READING the programme for Saturday’s game between Bolton and West Ham, I was reminded of a mini-argument I had recently with the comedian Richard Herring on Twitter about picture research. (Twitter, I think, was invented to allow us to argue with people we have never met.)
The endearing grumpy (and very funny) Herring took a local journalist from a paper in Lincoln to task on Twitter last month for not being terribly well researched when interviewing him.
By a process of elimination, I’m assuming the reporter was from the Lincolnshire Echo, although there is no trace of the article on their website, and I don’t have the time or inclination to traipse all the way to Lincoln Library and look through their back copies.
But I’m guessing it must be the Echo (a paper which recently described Lee Evans as a “rubber-faced funnyman”, as if he were a police suspect in a surrealist crime drama). That’s because the only other Lincoln-based newspapers I can find are the Chronicle, which shut down in 2007, and the intriguing Lincolnshire Gazette which, according to its website, is “the county’s only newspaper based entirely on the past”. (In what way is it a newspaper, then? Ooh look, they’ve got a wool shop.)
I thought Herring was a bit harsh in taking the reporter to task so publicly for poor research skills (although it would have made a great story for whichever paper she was working for – a story they seem to have missed). And so I reminded Herring of the time he got his facts wrong on live TV.
It happened during an episode of the seminal Sunday lunchtime late 1990s BBC Two comedy show This Morning With Richard Not Judy, hosted by Herring and Stewart Lee.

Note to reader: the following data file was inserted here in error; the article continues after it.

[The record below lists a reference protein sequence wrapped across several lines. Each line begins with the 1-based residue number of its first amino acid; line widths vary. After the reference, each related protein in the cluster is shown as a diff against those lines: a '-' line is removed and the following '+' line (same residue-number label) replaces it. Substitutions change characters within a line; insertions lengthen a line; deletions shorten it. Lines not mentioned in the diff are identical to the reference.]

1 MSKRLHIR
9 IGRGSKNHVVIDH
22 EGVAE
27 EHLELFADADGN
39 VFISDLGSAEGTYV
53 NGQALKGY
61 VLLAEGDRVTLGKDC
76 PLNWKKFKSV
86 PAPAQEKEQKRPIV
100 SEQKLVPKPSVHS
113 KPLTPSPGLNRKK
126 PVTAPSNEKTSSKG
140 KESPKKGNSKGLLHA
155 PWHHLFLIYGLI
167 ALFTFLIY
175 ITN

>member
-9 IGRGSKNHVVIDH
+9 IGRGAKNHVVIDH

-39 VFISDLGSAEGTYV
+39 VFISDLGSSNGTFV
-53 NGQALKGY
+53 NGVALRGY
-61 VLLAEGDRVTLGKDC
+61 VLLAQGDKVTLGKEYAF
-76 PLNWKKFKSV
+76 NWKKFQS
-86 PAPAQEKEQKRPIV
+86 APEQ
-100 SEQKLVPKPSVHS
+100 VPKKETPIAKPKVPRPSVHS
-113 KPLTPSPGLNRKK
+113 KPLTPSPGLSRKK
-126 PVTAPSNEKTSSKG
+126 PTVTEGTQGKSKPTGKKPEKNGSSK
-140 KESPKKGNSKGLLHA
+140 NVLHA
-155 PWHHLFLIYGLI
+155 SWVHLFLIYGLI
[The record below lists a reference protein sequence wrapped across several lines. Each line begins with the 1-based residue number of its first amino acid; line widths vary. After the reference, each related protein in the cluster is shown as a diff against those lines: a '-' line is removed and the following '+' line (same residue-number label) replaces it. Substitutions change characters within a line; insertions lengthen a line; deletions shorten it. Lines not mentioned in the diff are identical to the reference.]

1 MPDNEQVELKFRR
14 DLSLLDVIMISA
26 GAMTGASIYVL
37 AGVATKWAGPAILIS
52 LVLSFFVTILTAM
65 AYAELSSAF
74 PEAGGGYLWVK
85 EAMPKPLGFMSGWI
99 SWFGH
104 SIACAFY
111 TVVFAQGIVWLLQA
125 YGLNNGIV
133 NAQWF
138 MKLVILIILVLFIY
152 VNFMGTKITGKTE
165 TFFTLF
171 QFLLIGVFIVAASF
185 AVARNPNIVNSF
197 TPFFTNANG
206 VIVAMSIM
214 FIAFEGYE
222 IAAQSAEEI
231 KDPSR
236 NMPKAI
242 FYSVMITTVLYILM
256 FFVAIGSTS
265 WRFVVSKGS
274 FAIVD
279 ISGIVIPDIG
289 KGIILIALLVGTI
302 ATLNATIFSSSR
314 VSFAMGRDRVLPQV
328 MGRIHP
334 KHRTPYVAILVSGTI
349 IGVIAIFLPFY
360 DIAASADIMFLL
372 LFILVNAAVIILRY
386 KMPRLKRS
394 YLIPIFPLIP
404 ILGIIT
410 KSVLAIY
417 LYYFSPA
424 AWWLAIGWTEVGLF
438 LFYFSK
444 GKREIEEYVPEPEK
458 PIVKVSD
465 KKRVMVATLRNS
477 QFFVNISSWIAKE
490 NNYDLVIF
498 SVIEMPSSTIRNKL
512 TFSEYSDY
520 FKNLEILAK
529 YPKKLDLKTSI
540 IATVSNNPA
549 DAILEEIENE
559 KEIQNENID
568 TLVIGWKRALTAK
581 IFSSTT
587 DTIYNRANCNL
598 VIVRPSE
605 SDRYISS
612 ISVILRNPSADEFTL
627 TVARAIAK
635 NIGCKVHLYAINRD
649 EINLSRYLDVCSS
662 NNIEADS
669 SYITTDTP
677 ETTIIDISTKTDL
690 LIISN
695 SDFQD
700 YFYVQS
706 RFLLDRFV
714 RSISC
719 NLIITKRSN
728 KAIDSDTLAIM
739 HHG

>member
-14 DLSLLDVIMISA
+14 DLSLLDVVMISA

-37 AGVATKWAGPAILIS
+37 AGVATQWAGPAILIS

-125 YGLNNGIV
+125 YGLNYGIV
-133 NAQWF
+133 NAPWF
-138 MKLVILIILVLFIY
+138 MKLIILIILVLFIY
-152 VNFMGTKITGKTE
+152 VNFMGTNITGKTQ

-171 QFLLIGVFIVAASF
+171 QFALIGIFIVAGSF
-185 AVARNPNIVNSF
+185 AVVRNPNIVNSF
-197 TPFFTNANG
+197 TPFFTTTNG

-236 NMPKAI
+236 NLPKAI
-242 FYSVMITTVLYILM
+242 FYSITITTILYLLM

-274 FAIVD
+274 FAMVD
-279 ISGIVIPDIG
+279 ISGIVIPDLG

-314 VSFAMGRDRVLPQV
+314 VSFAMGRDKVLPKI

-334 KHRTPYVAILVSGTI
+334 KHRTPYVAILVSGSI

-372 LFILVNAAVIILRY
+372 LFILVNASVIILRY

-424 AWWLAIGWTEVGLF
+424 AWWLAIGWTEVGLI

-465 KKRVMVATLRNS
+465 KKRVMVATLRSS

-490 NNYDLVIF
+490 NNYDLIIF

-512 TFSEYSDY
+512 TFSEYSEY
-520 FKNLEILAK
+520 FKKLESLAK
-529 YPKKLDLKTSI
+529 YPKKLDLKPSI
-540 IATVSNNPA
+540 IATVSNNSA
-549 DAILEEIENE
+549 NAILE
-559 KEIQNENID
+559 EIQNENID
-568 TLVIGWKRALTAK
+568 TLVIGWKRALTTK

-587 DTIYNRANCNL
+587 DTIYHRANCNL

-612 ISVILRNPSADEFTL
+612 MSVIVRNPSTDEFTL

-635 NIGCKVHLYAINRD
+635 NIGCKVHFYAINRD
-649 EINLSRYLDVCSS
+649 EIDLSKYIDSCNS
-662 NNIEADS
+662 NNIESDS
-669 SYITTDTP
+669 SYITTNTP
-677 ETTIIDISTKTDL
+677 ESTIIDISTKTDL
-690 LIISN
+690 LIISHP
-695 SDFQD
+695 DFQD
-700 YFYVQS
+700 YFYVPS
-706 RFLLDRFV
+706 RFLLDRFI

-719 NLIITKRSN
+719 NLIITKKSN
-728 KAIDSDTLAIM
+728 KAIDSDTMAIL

Herring delivered a funny, scathing monologue attacking Baroness Young of Farnworth for opposing legislation designed to lower the age of consent for gay men to bring it into line with that for heterosexuals. Unfortunately, Herring accompanied his routine by holding up a picture of Baroness Young of Old Scone, whose views were the exact opposite.
(There was a brilliant apology from Herring on the following week’s show, when he explained the mistake with a sketch presenting the two Baroness Youngs as a yin yang balance between good and evil.)
I wasn’t expecting Herring to read my tweet, let alone respond to it. But bless his little cotton socks (no doubt knitted in the Lincolnshire Gazette wool shop), he did: By claiming that the mistake was the fault of a picture researcher. If only that poor journalist in Lincoln had been lucky enough to have someone to do their research, too…
But yes, picture research is a minefield. (Not literally. I’m using metaphor in the same clever way that the Lincolnshire Echo did in their description of Lee Evans.) In the Bolton programme on Saturday was a feature on West Ham’s best-ever league season of 1985/86, when they finished third in the First Division.
The key to their success was the prolific goalscoring partnership of Tony Cottee and Frank McAvennie, who between them scored 46 of West Ham’s 74 league goals. The article was illustrated with a picture of Cottee and one of a blond-haired chap in a claret and blue shirt. Look.
Someone putting together the programme must have seen that photo and thought: That’s McAvennie. Perhaps they didn’t notice the Aston Villa badge. McAvennie did play for Villa, briefly, but it’s not him. It’s Tony Morley.
Oops. Probably best to blame it on the Lincolnshire Echo, I’d say.